And burying the monument in weeds
    And scattered ribbons.

    Thanks for being inspired by her performance Toni ~ Have a good week ~


    • kanzensakura
      Sep 08, 2015 @ 21:55:02

      It was a truly inspiring performance. Thank you for this and the prompt. When I first went to the Wojnded Knee monument, I was appalled at the condition it was in, especially knowing the bodies of the slaughtered had been tmbled into a mas grave there and then the mknument/grave stone erected. This is in the midst of a decrepit cemetary on the reservation.


  4. Ayala
    Sep 08, 2015 @ 17:53:46

    We forget …. Nice piece.


  5. Glenn Buttkus
    Sep 08, 2015 @ 18:16:06

    I think too many people in this country have selective memory, & choose to forget everything that points to their avarice, stupidity, bully politics, graft, racism & sexism. Your poem is well put, its message clear; a fine addition to this prompt. I like the line /we forget by forbidding the great dance/.


  6. Mary
    Sep 08, 2015 @ 18:46:22

    Ah, this is one of your strongest poems, I think. So true that we forget to live with the earth in the way that the people who lived here before us did. And I do hope that the time will come when the great dance can be seen anywhere in the land.


    • kanzensakura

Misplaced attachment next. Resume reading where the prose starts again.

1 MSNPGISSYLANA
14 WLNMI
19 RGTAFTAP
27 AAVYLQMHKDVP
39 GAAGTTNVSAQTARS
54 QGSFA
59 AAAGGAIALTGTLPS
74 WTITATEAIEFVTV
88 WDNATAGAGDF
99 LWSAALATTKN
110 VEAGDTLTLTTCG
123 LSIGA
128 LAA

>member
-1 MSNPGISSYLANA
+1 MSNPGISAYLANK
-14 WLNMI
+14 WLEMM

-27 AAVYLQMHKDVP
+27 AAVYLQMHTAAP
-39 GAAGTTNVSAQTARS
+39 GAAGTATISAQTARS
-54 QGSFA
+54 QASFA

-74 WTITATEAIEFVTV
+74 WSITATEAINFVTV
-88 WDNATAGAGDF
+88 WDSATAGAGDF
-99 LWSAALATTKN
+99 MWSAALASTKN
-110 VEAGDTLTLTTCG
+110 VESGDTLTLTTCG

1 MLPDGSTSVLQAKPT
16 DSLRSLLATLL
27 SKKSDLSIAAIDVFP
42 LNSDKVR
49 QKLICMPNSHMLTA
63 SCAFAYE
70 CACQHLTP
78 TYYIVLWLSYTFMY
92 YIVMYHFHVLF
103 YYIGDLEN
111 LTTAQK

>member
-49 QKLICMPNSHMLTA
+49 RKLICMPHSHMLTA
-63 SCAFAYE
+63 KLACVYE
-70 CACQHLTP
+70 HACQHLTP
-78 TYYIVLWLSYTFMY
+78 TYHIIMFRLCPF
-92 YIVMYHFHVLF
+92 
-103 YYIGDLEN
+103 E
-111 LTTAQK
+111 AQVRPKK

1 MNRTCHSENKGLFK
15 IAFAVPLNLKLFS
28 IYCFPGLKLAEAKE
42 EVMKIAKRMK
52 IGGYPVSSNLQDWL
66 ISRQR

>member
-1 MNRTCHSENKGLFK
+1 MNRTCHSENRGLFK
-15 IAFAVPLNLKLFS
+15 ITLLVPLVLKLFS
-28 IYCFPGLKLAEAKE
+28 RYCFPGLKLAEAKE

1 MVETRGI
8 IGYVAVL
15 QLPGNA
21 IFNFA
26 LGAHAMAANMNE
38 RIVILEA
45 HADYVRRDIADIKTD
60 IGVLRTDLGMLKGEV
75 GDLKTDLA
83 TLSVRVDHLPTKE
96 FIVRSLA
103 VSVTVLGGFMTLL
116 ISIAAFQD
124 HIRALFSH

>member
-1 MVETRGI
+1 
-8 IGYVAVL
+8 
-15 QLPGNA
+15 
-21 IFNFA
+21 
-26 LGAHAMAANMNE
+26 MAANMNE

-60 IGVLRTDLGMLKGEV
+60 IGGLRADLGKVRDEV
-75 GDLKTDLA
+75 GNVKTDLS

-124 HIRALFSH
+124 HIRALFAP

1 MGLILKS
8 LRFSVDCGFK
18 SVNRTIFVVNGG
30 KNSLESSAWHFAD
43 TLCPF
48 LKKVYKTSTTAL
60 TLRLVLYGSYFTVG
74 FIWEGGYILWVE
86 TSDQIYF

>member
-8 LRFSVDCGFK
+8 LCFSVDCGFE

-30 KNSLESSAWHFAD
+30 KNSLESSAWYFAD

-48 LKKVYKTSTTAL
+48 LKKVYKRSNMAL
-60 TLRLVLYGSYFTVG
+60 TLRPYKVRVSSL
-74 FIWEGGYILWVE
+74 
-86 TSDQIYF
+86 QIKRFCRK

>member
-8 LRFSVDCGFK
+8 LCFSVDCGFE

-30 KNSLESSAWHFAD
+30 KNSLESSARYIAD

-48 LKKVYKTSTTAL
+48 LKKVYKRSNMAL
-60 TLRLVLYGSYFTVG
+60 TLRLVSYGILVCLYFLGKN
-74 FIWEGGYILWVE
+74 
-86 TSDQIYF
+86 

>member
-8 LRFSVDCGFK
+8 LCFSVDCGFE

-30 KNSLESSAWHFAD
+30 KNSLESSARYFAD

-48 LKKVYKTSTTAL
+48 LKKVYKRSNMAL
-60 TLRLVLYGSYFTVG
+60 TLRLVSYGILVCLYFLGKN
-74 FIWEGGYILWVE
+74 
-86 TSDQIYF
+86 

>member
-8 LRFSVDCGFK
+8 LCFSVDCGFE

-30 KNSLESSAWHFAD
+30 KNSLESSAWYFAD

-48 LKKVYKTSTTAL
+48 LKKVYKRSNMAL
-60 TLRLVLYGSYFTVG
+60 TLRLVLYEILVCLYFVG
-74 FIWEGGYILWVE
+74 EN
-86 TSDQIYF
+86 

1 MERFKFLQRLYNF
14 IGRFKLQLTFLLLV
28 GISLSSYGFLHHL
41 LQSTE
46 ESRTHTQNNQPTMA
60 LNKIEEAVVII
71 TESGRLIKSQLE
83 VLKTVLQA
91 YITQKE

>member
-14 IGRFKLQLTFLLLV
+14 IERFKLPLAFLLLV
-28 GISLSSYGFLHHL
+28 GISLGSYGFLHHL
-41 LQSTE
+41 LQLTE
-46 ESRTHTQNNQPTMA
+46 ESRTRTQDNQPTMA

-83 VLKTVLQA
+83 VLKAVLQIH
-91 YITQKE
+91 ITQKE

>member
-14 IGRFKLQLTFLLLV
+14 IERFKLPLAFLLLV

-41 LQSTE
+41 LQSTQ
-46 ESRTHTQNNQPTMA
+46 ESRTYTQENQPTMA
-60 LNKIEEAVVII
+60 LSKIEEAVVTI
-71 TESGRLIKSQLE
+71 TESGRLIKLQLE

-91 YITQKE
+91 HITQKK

Sep 09, 2015 @ 12:28:27

      It is done now, but limited and in private settings. At powwows and such, there is ceremonial dances but not the Ghost Dance. It is not for pubic viewing. A friend of mine, full Lakota, returns at times to be with his family unit to visit, eat, and dance. He cuts quite a figure in his business suit with waistlength hair, even though he is stocky!


  7. lynn__
    Sep 08, 2015 @ 22:55:18

    Sadly, we cannot re-do history but we can do better by remembering…this is a powerful message! (note spelling of Sioux…we live in former Lakota territory here).


    • kanzensakura
      Sep 08, 2015 @ 23:04:26

      Thank you! I tried to be sure of the spelling. It is one word my brain refuses to wrap around. I’ll correct it in the morning. A good friend will give me much grief for it. He is Lakota and I know will let me know as well, shaking his finger at me and frowning. I am beyond sleepy at this time. No, we cannot redo and we do need to do what we can to improve the situation.


  8. katiemiafrederick
    Sep 09, 2015 @ 11:35:02

    Hi friend.. i remember my ancestors
    great great grandfather full blooded
    Sioux.. and Cherokee on the other
    half of maternal side.. i remember
    the dance after culture of the
    white man takes it away..
    my eyes are
    my skin
    is red..
    my dance
    is true
    WE live
    AGAIN.. AS
    and i for
    onE aM
    the Ghost
    red and white and